rtl_fm has the ability to provide raw 16 bit integer IQ data by using the -M raw switch, but we need to multiply this data twice and then shift it by 25KHz lower for one channel and upper for the other one.
The idea of using a network streaming server to provide IQ data for all our demodulators comes also from openwebrx project where Andras uses ncat to stream the data and has proven to be very efficient.
On the demodulator part, I've tried the "demod" tool from Andres Vahter that uses the liquid-dsp library. It's a lot more cpu hungry than the original rtl_fm demodulator, but it works. If you are aware of any other more efficient solution just provide it in the comments section.
Each demodulator handles data via a FIFO pipe to aisdecoder, and each aisdecoder connects to aisdispatcher that provides AIS data to both AISHub.net and marinetraffic.com 
So I provide below the commands I've ended up using after many hours of testing!

Aisdispatcher:
aisdispatcher -u -h 0.0.0.0 -p 5000 -H 5.9.207.224:xxxx,data.aishub.net:xxxx -G

AisDecoders:
aisdecoder -h 127.0.0.1 -p 5000 -a file -c mono -d -f /home/sdr/ais.fifo
aisdecoder -h 127.0.0.1 -p 5000 -a file -c mono -d -f /home/sdr/ais1.fifo



of course you will first have to make the FIFO pipe using the mkfifo command.



rtl_fm:
/usr/local/bin/rtl_fm -d AIS -f 162000000 -M raw -s 1008000 | ncat -4l 4952 -k --send-only --allow 127.0.0.1

Demodulators:
ncat -v 127.0.0.1 4952 | csdr convert_i16_f |csdr shift_addition_cc 0.024801587 |csdr convert_f_i16 | demod --samplerate 1008000 --resamplerate 48000 -i i16 -o i16 --bandwidth 4500 fm --deviation 3500 > /home/sdr/ais.fifo
ncat -v 127.0.0.1 4952 | csdr convert_i16_f |csdr shift_addition_cc -0.024801587 |csdr convert_f_i16 | demod --samplerate 1008000 --resamplerate 48000 -i i16 -o i16 --bandwidth 4500 fm --deviation 3500 > /home/sdr/ais1.fifo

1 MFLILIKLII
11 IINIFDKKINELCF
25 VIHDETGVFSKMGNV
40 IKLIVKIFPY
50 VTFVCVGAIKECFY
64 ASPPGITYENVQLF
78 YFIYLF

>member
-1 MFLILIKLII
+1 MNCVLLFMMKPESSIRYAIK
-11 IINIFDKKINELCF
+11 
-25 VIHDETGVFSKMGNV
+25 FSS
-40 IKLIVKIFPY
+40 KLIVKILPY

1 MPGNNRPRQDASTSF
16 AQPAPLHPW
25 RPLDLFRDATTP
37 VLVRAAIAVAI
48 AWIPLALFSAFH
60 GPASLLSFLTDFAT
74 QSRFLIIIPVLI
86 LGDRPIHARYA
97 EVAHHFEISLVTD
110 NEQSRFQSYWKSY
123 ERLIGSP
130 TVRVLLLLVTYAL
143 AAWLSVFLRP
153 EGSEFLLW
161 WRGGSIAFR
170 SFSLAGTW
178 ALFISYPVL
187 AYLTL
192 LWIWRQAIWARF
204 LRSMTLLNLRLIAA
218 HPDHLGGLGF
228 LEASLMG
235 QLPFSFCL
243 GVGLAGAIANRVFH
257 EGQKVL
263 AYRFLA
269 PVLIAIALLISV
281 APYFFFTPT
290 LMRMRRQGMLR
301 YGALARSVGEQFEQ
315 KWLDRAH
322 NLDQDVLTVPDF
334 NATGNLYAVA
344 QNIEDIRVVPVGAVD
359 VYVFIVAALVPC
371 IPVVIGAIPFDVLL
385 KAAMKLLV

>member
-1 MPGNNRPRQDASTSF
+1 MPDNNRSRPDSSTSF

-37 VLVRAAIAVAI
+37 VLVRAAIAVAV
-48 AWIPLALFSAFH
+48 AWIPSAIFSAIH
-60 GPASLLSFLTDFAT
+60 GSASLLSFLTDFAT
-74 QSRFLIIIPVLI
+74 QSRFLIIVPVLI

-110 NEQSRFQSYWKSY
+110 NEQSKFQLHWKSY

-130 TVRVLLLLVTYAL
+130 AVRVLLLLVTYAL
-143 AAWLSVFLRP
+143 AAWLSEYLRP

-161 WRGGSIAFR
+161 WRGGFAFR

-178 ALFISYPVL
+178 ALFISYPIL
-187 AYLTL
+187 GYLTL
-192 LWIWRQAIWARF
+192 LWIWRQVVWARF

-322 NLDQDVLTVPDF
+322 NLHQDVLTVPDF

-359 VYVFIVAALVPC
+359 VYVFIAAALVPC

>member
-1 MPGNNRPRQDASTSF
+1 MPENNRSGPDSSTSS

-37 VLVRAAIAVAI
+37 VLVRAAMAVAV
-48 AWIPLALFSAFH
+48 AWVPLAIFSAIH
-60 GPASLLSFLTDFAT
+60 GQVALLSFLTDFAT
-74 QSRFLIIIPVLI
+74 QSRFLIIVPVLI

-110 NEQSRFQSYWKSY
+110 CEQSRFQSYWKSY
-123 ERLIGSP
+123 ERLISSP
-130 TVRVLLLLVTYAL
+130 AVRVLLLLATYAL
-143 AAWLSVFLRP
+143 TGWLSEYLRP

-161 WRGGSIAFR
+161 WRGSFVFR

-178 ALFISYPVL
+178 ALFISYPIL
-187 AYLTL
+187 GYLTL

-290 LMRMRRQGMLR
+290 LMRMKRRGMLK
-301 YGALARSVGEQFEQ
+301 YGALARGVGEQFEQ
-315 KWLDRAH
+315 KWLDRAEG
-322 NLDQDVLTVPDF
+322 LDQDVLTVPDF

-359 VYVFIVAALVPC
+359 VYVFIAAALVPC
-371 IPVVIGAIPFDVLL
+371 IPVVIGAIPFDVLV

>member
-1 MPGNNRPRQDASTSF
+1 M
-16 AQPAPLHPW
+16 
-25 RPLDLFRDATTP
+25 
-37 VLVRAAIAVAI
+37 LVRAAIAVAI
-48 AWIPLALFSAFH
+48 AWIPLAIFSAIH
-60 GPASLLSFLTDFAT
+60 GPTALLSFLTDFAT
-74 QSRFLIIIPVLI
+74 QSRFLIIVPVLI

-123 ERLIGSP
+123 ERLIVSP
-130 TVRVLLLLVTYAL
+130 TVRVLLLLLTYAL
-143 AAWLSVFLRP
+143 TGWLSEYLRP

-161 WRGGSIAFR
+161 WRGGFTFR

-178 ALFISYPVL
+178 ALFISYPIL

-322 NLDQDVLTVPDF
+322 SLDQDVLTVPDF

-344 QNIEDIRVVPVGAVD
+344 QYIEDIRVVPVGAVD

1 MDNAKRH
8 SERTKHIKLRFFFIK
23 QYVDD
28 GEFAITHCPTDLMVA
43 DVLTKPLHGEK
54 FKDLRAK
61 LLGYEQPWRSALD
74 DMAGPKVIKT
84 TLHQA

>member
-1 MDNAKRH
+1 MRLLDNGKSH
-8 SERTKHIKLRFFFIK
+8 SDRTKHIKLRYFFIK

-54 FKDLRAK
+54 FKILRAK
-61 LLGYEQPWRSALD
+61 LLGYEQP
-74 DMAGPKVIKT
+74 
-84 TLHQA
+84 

The 0.024801587 number comes from dividing the shift frequency with sampling rate ( 25000/1008000)

More experiments have to be done, specially in the sampling rate and down-sampling ratio. I suspect that rtl_fm provides a more efficient down-sampler, but we still have to have enough samples to cover a broader range for both channels

Of course to increase your chances of receiving AIS data with an RTL-SDR you'd better use RTL-SDR.com dongle that has a much much better clock with a TCXO.

You can check the station online at http://www.aishub.net/live-map.php?rrdname=2546&sname=Patras and http://www.marinetraffic.com/en/ais/details/stations/2566
Enjoy your fresh AIS messages!



Κυριακή, 24 Απριλίου 2016

Serial over Air for Maritime use

   As I read somewhere on the Internet lately, a quote said that getting over old methods is much harder than creating new ones. Hence some protocols older than my age will be haunting us forever. A bright example is the RS-232 serial protocol that will keep haunting us for the remaining of our lives. Obsolete, yes, useful though and established to millions of embedded devices, we must cope with the overhead it carries and adjust our modern designs to support this last century serial communication protocol.
   Of course any modern communication design has to be cable free, especially in a boat where weight, complexity and oxidation matter. One might say that wireless is not secure, and another one that it's not reliable. Well true in some cases, but be assured that modern wireless devices designs have grown enough to provide industrial grade security and reliability if not yet military.
Many thanks goes to our friends who designed and built the ESP8266 chip that draws a path to the future of embedded wireless devices. Disregarding the yet undiscovered hardware "design flaws" that can be used to undermine the security of this device, we bet on it and use it for our open wireless communication solution within a sailboat. I name it SEA OWL (Open Wireless Link).
  Using ESP-201 (that has an external antenna and more available ports) to interface with various electronics on board like Navigation equipment, Auto pilot, Wind instruments, depth meter, speed meter, and many sensors that measure things like air/engine/water temperature, XY rotation (inclination), battery/engine/solar voltage, engine RPM, acceleration, speed etc, we are linking the dots and connecting everything to our central management systems that consists of a very low cost and low energy consuming ARM based device that logs everything, and also handles AIS, Wi-Fi, and GPS data combining all this to a lite database and also transmitting telemetry home.
Most of this has already been integrated and might also be available as a commercial ready made solution if there is enough interest.
More details will follow soon!